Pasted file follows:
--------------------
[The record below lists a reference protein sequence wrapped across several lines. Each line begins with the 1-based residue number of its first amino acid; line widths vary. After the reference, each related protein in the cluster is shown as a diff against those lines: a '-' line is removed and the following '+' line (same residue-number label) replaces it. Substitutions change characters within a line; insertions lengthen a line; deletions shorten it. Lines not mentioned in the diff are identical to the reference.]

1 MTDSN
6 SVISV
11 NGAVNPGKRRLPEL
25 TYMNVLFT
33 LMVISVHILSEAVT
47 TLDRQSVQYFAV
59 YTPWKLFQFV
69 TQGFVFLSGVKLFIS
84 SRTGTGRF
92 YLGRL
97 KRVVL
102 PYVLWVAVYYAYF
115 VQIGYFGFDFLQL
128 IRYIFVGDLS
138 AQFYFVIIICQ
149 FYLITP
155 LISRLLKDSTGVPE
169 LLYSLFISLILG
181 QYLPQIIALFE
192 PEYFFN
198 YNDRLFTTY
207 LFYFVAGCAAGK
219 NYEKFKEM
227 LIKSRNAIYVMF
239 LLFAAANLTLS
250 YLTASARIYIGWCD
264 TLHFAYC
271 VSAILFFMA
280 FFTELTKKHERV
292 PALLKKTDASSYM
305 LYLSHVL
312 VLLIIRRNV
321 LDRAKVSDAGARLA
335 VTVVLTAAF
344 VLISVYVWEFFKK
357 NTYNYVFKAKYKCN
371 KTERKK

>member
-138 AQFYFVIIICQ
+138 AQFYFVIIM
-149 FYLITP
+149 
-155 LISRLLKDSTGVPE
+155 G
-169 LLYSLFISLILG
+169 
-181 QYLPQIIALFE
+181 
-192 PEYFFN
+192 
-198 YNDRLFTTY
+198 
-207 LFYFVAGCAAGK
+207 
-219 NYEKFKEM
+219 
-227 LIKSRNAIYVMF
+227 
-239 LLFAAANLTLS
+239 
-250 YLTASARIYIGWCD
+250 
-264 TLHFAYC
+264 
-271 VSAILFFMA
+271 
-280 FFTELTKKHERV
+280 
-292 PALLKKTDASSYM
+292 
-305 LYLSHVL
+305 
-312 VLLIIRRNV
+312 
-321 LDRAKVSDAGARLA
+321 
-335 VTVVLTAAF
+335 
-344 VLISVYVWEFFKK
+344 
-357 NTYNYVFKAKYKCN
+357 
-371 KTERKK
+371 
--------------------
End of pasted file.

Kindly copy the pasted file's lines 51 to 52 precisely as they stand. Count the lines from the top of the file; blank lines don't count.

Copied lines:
+192 
-198 YNDRLFTTY